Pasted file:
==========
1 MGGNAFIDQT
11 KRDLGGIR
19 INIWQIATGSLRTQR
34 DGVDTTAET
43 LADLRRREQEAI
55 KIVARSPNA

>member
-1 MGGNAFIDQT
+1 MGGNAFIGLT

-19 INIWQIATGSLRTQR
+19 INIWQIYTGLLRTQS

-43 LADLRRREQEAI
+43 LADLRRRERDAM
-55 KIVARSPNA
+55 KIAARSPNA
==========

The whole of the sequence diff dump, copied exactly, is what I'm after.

1 MGGNAFIDQT
11 KRDLGGIR
19 INIWQIATGSLRTQR
34 DGVDTTAET
43 LADLRRREQEAI
55 KIVARSPNA

>member
-1 MGGNAFIDQT
+1 MGGNAFIGLT

-19 INIWQIATGSLRTQR
+19 INIWQIYTGLLRTQS

-43 LADLRRREQEAI
+43 LADLRRRERDAM
-55 KIVARSPNA
+55 KIAARSPNA